By Danie van Graan
In terms of section 189 of the Labour Relations Act (No. 66 of 1995), hereinafter referred to as the “LRA”, any employer that contemplates dismissal due to its operational requirements must inter alia seek to avoid dismissals and to minimise the number of employees to be dismissed. To this end, employers often make available Voluntary Severance Packages (VSP) to the staff in general or to the possibly affected employees. Since VSP contracts are entered into freely and willingly, one cannot compel any party to either accept or offer such a contract.
It may happen that an employer declines a VSP offer from an employee and then offer the employee an alternative position. The question then arises whether the employee may decline the alternative and compel the employer to accept the VSP offer?
With regard to the acceptance or not of alternative employment, it is trite in our law that when considering whether a reasonable alternative should have been accepted, the first criterion to be met by the employer is to prove that in general there was a need to retrench (dismissal due to operational requirements). The second question would be whether the position in question should have or could have reasonably been affected.
In a situation where an employer dismisses an employee due to its operational requirements, such employer may be obligated to pay severance pay, which in most instances is significantly less than the terms of the VSP.
It follows from the above, that when an employer has alternative employment available which they indeed offer, the real question is whether the alternative offer is reasonable. The applicable provisions of the Basic Conditions of Employment Act (No. 75 of 1997), dealing with reasonable refusal of an alternative offer are contained in section 41(2) and (4), which read as follows:
“(2) An employer must pay an employee who is dismissed for reasons based on the employer’s operational requirements or whose contract of employment terminates or is terminated in terms of section 38 of the Insolvency Act (No. 24 of 1936), severance pay equal to at least one week’s remuneration for each completed year of continuous service with that employer, calculated in accordance with section 35.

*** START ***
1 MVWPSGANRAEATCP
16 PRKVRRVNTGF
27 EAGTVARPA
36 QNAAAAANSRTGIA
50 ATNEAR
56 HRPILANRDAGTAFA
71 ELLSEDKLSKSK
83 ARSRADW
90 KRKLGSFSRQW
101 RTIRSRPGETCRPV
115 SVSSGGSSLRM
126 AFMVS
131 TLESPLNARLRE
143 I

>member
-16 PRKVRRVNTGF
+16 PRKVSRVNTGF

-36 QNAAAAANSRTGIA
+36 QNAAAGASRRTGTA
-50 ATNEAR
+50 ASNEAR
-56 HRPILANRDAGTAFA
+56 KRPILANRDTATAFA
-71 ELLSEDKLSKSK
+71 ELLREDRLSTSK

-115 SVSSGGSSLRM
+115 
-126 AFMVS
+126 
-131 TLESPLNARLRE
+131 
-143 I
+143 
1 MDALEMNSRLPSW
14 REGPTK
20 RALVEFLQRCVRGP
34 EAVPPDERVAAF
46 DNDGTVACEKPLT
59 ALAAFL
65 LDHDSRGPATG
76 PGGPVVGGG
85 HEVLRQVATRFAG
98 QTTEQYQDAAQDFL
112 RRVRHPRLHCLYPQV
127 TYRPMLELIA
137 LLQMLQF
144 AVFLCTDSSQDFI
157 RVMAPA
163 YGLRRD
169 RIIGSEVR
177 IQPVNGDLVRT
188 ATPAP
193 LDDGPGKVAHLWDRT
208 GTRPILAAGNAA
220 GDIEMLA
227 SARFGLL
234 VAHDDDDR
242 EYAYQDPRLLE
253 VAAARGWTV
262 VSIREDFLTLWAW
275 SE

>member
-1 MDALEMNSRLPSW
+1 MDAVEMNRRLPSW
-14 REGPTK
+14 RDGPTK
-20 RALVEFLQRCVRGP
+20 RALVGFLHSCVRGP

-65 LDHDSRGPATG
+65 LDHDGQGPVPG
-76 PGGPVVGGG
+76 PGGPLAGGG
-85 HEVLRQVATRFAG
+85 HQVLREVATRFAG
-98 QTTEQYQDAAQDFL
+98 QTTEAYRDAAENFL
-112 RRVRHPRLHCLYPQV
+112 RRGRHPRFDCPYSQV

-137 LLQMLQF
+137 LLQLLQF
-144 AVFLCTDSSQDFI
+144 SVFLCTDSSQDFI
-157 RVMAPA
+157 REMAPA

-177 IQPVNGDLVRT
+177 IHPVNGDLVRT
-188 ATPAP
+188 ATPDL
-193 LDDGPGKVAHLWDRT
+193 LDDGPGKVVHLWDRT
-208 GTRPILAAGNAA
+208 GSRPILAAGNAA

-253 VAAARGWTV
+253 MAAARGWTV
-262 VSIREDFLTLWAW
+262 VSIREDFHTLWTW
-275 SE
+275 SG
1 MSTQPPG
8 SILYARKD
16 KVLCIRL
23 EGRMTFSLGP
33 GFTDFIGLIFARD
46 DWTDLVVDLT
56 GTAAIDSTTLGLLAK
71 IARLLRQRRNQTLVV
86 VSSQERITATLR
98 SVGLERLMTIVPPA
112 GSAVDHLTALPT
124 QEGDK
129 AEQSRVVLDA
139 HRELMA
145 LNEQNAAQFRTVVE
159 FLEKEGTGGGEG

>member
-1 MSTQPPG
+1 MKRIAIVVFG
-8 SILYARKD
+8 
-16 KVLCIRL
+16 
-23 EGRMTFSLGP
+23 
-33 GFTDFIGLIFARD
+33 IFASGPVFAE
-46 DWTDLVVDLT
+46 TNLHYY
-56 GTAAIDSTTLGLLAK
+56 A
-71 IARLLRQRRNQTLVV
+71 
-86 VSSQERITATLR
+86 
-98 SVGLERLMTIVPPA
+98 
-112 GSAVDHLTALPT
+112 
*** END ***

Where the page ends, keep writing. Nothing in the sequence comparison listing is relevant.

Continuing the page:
(4) An employee who unreasonably refuses to accept the employer’s offer of alternative employment with that employer or any other employer, is not entitled to severance pay in terms of subsection (2).”
In Irvin and Johnson Ltd v Commission for Conciliation, Mediation and Arbitration and Others (2006) 27 ILJ 935 (LAC) the Labour Appeal Court found that the purpose of this provision was to promote employment and to incentivise employers to take the necessary steps to provide alternative employment for all employees facing dismissal for operational requirements. While this provision clearly underscores the importance of job preservation, it is also important to point out that an employee’s refusal of an unreasonable offer of alternative employment would not absolve the employer from having to pay a severance package. The Labour Court, as a court of fairness and equity, will inevitably inquire into the fairness and reasonableness of the employer’s chosen alternative as well as the final decision to implement the alternative unilaterally (see Astrapak Manufacturing Holdings (Pty) Ltd t/a East Rand Plastics v Chemical Energy Paper Printing and Allied Workers Union (2014) 35 ILJ 140 (LAC)).
Thus, an employee cannot compel an employer to approve a VSP application when the employer offers an alternative to the employee. If an employee refuses to accept a reasonable alternative, the employer is not obliged to pay the employee any severance pay, however, if the alternative is unreasonable, the employee may proceed to an unfair dismissal case.